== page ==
A premier assemblagist who elevated the box to a major art form, Joseph Cornell also was an accomplished collagist and filmmaker, and one of America's most innovative artists. When his sister and brother-in-law, Mr. and Mrs. John A. Benton, donated a collection of his works and related documentary material in 1978, the NMAA [now the Smithsonian American Art Museum] established the Joseph Cornell Study Center.
Born on Christmas Eve, 1903, Joseph Cornell was raised in an affluent, closeknit family in Nyack, New York. He attended Phillips Academy in Andover, Massachusetts, as a science major between 1917 and 1921, but did not graduate. While working as a textile salesman in New York between 1921 and 1931, Cornell began exploring the city and its cultural resources, and converted to Christian Science, thereafter a major influence on his life and work. In 1929, his family moved to Flushing, New York, where he lived until his death on December 29, 1972.
His art has been described as romantic, poetic, lyrical and surrealistic. Self-taught but amazingly sophisticated, he created his first collages, box constructions and experimental films in the 1930s. By 1940, his boxes contained found materials artfully arranged, then collaged and painted to suggest poetic associations inspired by the arts, humanities and sciences.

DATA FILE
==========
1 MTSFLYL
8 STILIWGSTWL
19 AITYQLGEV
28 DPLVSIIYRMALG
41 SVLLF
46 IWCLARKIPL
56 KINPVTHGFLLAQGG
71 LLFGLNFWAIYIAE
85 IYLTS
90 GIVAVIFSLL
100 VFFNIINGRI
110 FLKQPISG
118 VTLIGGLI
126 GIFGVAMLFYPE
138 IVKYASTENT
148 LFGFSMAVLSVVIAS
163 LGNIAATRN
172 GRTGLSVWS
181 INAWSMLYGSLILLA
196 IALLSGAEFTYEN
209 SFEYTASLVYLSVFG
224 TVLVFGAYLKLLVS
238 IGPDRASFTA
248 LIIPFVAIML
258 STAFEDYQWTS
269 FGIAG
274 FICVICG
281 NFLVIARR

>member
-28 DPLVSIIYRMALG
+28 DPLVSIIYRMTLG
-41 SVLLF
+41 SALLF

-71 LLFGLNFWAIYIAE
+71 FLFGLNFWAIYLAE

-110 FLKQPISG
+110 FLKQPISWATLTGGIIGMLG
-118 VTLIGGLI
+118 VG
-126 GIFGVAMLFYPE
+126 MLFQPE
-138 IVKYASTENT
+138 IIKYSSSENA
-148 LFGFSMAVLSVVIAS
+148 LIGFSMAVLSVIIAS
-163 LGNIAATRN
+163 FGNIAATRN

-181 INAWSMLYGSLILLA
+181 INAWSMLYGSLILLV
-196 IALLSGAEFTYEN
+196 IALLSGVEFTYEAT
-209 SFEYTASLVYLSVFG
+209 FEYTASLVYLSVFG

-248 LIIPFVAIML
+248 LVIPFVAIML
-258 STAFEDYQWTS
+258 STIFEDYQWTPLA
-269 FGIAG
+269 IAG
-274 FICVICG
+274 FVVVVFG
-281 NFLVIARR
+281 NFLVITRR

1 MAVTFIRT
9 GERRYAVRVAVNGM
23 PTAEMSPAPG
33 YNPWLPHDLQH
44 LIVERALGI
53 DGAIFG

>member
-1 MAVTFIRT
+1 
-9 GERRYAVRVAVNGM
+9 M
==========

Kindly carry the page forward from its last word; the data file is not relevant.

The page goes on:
He believed aesthetic theories were foreign to the origin of his art but said his works were based on everyday experiences, "the beauty of the commonplace." An insatiable collector, he acquired thousands of examples of printed and three-dimensional ephemera—searching the libraries, museums, theaters, book shops and antique fairs in New York and relying on his contacts across the United States and in Europe. With these objects, he created magical relationships by seamlessly combining disparate images.
Cornell was an imaginative and private man who, mingling fantasy and reality, produced works outstanding not only for their originality and craftsmanship but for their complexity and diversity.